Acroptilon repens (L.) DC.
Synonyms - Acroptilon picris, Acroptilon obtusifolium, Acroptilon subdentatum, Acroptilon serratum, Acroptilon angustifolium, Centaurea picris, Centaurea repens, Serratula picris.
Acroptilon is from the Greek akros meaning tip and ptilon meaning feather and refers to the feathery tipped inner floral bracts.
Repens is from the Latin repe meaning to creep referring to the creeping habit of the root system.
Creeping Knapweed - Creeping refers to the creeping nature of the root system. Knapweed is derived from Knopweed where knop means a knob or bud and refers to the obvious flower buds.
Other Names.Blue Weed - refers to the bluish older leaves on the plant,
Hardhead Thistle - Hardhead refers to the hard flower buds,
Summary:A spineless thistle to 1 m tall that occurs in patches, with purple flowers, annual stems that are black to dark brown near the base. It has an extensive perennial underground network of roots.
Two. Club shaped. Tip indented. Sides convex. Base tapered. Surface hairless. Petiole very short.
First leaves: Club shaped. Woolly hairs. Pointed tip. Teeth on leaf edge.
Rosette leaves: Lobed, blue green with a whitish midrib.
Petiole - Short.
Blade - Silvery green when young turning grey green with age. Juvenile leaves entire but become toothed or irregularly to deeply lobed with age. Lance shaped, 50-150 mm x 10-50 mm. Short woolly hairs or slightly hairy. No spines. Tip pointed
Stem leaves: Narrowly oblong to linear lanceolate with upper leaves progressively smaller and less lobed.
Petiole - Very short or none.
Blade - Silvery green when young turning grey green with age. 10-50 mm long. Lower leaves lobed or toothed. Upper leaves may be toothed or entire and are shorter than lower leaves.
Stems: Slender and stiff. Erect. Up to 1 m but usually 2-10 cm tall. Usually corymbosely branched. Short woolly hairs especially on the younger stems. Grooved and ridged. Usually dark brown to black at the base and green above.
Flower head:Involucre, up to 25 mm diameter when open. Urn shaped, 9-17 mm long x 5-8 mm wide. Single on the ends of stems on short leafy stalks.
Bracts - Four rows, unequal, spineless, broad, white or pale yellow, thin with papery edges and woolly near top.
Flowers: Purple, lilac, pink or rarely white turning straw coloured at maturity. Florets are all the same, numerous, tubular and bisexual. Tube 6.5-7 mm long with 5 deep lobes 2-3.5 mm long.
Ovary - Stigma 3.5 mm long.
"Petals" - Many, narrow, spreading.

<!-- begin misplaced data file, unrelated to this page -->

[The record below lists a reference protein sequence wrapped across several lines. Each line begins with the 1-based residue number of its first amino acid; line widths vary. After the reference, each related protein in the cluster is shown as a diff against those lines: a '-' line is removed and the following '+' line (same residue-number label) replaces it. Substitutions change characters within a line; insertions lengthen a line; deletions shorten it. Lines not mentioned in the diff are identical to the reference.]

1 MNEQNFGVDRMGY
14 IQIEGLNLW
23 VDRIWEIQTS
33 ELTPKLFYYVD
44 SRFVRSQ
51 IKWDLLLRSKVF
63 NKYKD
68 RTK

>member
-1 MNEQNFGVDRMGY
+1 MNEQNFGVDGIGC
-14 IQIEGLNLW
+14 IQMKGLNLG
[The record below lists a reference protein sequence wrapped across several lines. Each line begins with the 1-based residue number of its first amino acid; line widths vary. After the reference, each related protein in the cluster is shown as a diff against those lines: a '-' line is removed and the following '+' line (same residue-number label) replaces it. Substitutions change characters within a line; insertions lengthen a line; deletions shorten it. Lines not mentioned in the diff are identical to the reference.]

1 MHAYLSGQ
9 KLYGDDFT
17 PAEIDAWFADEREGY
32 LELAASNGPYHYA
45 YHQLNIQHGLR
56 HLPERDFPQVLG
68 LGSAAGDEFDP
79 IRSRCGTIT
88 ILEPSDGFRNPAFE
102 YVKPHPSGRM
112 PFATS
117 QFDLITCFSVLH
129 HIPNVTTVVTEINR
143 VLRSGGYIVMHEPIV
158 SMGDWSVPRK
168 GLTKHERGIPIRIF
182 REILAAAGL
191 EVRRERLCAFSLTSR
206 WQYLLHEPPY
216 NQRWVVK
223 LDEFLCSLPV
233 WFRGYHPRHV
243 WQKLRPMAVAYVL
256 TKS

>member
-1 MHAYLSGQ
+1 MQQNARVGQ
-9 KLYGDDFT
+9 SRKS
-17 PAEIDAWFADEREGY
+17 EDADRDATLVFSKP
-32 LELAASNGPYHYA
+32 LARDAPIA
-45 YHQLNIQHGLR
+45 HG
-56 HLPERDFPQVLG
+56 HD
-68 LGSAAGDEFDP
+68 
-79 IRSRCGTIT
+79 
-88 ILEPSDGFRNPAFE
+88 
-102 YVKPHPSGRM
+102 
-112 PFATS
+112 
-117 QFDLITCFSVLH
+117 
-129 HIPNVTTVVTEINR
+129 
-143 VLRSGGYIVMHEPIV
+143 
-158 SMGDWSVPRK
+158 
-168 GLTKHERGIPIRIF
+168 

Anthers - 4-5.5 mm long. No tails. Pollen spherical 48-51 um diameter, finely granular, 3 pored, thin walled about 2 um thick.
Seeds:Grooved longitudinally, somewhat curved. 2-5 mm x 2-3 mm. Wedge to egg shaped and compressed. Ivory white and sometimes mottled. 3-5 stripes on each face. Smooth. Loosely attached pappus of white, stiff barbed bristles. Some hairs are half as long as the seed and the rest twice as long.
Sub basal scar immediately lateral to the base of the seed.
Seeds tend to remain in the tightly closed flower head.
Roots:The extensive root system comprises of the original vertical root from the seedling and one to many permanent horizontal roots with many stem buds giving rise to vertical shoots.
Vertical roots grow to 7 m deep from the horizontal roots. They may grow down to 4-5 m within the first two years of growth and have been recorded to 20 m deep in old plants.
Horizontal roots (rhizomes) are in the top 300 mm of soil extending for several metres. Older roots are dark and scaly.
Key Characters:Attachment scar on the achene is sub basal rather than lateral as on Centaurea species.
The rust Puccinia acroptili is morphologically distinct from the Puccinia species that attack Centaurea species (Gerowitt and Heitefuss, 1990)
Annual stem with perennial rootstock. Seed germinates autumn/winter/spring and forms a rosette of leaves and an extensive root system to 2.5 m deep in the first season. The top growth usually dies off over summer after flowering. New growth emerges from the horizontal roots and stem bases in the following spring and produce a rosette of leaves followed by flowering stems by early summer. It is usually dormant over winter but plants disturbed in late summer and autumn will produce new shoots through winter.
Some plants have survived for more than 80 years.
Physiology:The leaves are bitter, but are grazed by sheep. The seeds are also bitter and taint flour from contaminated grain.
Disaccharide (sugar) reserves in roots peak at the end of the growing season (summer) at 8.5% and decrease to 6.8% at the beginning of spring and bottom at 3.6% by the end of spring around flowering. Inulin appears to follow a similar pattern. Sugar and nitrogen reserves are lower in shaded plants.
Overseas, shoots emerge from the root system soon after the soil temperatures rise above freezing.
No mycorrhizal associations have been found.
Reproduction:By seed, root fragments and spreading underground horizontal roots.
Root fragments greater than 2.5 cm long will establish and produce shoots when planted at shallow depths. 5 cm fragments established when buried 15 cm deep but not at 30 cm. Root fragments will withstand 3 days of desiccation at 15/5 degrees C but higher temperatures or longer times caused death.